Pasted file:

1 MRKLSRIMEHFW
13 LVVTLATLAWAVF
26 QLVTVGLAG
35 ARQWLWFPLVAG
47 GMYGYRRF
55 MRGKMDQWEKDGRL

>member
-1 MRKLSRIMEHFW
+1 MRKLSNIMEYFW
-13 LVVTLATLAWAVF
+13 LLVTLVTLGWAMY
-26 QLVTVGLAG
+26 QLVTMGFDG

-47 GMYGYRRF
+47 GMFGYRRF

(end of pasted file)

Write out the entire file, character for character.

1 MRKLSRIMEHFW
13 LVVTLATLAWAVF
26 QLVTVGLAG
35 ARQWLWFPLVAG
47 GMYGYRRF
55 MRGKMDQWEKDGRL

>member
-1 MRKLSRIMEHFW
+1 MRKLSNIMEYFW
-13 LVVTLATLAWAVF
+13 LLVTLVTLGWAMY
-26 QLVTVGLAG
+26 QLVTMGFDG

-47 GMYGYRRF
+47 GMFGYRRF